The 2009 Tour de France was known as Lance Armstrong's comeback year following his retirement after the 2005 season. However, the event was marked by tension within the team at Astana. Specifically, Alberto Contador and Armstrong butted heads and even had a confrontation on the team bus. The Spanish cycling athlete recently shared details about this incident, as well as others throughout the event.
Speaking with a Spanish YouTuber (per Velo News), Contador shed a light on his rivalry with Armstrong and the mental games that he believes took place in 2009. He talked about meeting with the cyclist in which Armstrong reportedly said that "it would be better" if Contador won the Tour de France. However, the situation changed during Stage 3. Armstrong was in the front group with the rest of team Astana while Contador was stuck in the second group. He was supposed to be the leader but the rest of the team was pulling away. This led to Stage 9 in which Contador did not follow the team instructions and set the stage for the bus confrontation.
"Finally I was on favored terrain, and then they said in a team meeting the night before, 'We are going to race 'tranquilos.' Let's stay all together and when we get to the climb, just ride tempo, and we're not interested in anything else,'" Contador said. "And I was in bed thinking, I've been waiting to arrive at the mountains and [then] explode the race, and now they are telling me to take it easy? Later I went to see a teammate who was a bit neutral and he said, 'Alberto, before you're the one left looking like a fool, let it be him.'"
Contador revealed that he attacked and reached the top alone. This moved him ahead of Armstrong on the GC (general classification), but it also resulted in a confrontation on the bus. According to Contador, Armstrong told the entire team that he had not "respected the tactics of the team."
"I cut him off and said, 'If you want respect, you are the first one who has to show it. You have been disrespecting me and the rest of the team since the beginning of the year.' Then he cuts me off and says, 'OK, Pistolero," Contador continued. "Then there was absolute silence on the bus. Nobody said a word, not the riders, the sport directors, the helpers, and finally someone opened the door of the bus, everyone got out, and it was just Lance and me alone on the bus. He took me to the back room of the bus, which used to be shared among everyone, but since he came back it was his, and he said, 'Don't f— me.' That pushed the tension through the roof."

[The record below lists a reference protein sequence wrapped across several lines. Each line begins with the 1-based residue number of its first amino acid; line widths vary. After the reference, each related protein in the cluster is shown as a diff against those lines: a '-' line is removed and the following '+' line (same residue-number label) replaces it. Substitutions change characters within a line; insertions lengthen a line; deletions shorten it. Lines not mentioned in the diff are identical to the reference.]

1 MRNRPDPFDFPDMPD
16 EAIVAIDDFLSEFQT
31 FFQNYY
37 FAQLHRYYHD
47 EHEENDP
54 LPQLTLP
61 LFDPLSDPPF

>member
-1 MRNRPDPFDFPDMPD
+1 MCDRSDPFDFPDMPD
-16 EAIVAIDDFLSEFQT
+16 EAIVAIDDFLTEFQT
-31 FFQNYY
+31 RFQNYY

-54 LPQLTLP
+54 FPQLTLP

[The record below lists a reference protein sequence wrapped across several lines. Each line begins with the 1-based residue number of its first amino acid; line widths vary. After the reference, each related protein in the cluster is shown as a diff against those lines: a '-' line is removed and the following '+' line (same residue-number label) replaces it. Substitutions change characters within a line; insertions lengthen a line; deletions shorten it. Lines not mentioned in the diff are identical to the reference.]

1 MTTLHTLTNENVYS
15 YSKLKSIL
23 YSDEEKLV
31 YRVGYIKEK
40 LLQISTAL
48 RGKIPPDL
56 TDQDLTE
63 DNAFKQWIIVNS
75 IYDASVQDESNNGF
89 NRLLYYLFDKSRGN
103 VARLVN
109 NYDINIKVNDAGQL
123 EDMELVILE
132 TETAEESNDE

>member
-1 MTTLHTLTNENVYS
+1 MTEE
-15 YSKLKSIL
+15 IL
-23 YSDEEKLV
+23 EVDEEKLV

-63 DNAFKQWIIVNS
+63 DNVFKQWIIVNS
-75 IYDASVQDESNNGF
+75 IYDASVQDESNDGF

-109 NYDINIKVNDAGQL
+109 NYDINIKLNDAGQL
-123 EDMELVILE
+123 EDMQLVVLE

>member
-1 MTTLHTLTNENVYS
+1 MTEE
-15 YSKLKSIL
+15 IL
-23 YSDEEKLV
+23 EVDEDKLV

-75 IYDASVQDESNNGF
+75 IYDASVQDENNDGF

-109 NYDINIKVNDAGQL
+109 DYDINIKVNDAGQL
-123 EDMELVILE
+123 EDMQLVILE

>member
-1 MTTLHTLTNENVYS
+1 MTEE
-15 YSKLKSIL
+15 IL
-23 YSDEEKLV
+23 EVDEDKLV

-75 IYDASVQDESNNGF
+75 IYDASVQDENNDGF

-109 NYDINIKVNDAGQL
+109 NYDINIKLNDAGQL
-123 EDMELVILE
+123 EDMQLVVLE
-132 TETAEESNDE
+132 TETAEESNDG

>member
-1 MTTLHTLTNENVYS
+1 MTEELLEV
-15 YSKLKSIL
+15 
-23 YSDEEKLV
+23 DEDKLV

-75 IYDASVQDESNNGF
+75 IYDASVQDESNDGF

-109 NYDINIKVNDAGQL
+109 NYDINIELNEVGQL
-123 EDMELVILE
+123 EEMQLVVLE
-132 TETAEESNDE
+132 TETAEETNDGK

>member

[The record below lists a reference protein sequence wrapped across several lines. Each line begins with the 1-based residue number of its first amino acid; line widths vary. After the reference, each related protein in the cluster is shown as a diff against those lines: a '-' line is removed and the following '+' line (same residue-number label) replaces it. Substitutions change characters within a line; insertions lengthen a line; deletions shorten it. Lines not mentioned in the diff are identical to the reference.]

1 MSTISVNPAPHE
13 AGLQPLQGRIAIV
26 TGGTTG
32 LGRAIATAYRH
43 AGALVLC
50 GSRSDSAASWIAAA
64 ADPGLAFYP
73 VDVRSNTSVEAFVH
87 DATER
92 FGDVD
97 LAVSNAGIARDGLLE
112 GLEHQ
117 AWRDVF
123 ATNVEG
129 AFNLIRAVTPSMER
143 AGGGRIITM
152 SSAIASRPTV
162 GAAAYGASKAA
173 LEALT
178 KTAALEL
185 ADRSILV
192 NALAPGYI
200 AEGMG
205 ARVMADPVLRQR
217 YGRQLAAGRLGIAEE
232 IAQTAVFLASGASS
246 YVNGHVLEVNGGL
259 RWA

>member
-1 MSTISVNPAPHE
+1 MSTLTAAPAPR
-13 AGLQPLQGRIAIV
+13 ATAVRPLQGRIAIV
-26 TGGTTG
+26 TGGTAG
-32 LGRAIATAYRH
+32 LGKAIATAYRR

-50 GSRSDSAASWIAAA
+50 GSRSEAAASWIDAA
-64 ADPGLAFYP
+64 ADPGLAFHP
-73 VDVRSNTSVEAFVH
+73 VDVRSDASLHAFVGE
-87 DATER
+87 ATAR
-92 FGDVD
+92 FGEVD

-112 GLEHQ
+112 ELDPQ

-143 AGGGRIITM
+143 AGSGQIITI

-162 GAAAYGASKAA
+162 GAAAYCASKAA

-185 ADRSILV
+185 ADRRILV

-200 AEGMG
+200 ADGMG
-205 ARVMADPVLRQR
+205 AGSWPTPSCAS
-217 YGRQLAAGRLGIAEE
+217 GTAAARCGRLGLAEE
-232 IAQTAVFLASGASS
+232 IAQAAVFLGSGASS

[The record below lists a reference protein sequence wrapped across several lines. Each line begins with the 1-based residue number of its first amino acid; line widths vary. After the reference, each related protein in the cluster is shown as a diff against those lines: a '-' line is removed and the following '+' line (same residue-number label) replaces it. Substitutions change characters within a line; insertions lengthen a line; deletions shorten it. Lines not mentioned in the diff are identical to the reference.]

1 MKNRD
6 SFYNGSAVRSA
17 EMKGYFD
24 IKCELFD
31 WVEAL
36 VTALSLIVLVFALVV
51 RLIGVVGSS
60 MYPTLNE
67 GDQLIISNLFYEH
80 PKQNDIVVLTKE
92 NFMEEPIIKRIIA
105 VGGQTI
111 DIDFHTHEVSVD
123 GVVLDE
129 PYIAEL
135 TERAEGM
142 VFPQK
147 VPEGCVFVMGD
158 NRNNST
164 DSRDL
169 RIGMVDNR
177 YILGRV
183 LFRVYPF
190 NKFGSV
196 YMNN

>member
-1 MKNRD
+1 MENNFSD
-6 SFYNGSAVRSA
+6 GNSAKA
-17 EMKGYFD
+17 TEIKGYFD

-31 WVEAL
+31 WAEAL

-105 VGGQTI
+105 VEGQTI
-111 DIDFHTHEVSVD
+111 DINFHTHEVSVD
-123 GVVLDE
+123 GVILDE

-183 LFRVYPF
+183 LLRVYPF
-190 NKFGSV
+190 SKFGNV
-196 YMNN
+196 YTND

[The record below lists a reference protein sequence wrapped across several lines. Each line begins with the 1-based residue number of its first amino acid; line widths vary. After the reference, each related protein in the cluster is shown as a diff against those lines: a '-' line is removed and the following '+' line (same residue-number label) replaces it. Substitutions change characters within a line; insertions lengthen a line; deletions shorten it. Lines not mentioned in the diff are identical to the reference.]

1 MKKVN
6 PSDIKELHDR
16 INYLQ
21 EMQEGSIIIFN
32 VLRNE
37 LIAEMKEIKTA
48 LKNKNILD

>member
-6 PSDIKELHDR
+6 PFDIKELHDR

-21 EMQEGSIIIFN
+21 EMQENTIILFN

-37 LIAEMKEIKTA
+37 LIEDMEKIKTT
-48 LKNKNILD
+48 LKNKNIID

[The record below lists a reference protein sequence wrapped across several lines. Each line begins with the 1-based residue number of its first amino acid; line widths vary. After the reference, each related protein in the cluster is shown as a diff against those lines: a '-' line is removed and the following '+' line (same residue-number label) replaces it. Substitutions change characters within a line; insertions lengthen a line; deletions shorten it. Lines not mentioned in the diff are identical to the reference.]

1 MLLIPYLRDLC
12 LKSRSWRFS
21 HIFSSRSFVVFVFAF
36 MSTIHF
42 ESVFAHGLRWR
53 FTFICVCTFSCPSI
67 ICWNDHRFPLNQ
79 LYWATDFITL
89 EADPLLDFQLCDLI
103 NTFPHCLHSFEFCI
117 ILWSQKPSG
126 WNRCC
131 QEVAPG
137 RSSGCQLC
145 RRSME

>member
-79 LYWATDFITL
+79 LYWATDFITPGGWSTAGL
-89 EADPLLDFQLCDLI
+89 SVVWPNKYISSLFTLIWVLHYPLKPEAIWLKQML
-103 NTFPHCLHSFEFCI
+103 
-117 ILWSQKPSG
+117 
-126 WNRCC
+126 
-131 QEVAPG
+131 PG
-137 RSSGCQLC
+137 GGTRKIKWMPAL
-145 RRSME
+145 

The issues continued throughout the Tour de France. Contador ultimately secured the victory and donned the yellow jacket despite fully believing that the team was working against him. Armstrong finished third overall before later retiring in 2011. He was ultimately stripped of all seven of his medals after being found guilty of doping for much of his career.
Armstrong has since responded to Contador's allegations, but he did so without adding fuel to the argument. He acknowledged that there has been "some buzz" in the cycling world due to the recent interview. However, he didn't want to comment beyond saying that the best man won.
"The last I checked it's mid-April 2020 and life is always about being forward and it's not reverse or neutral, so I have no desire to go back and try to figure out who picked fights on the bus, who got wheels," Armstrong said in an Instagram video. "It doesn't matter, the best man won the race and it wasn't me. So I'll end it with that."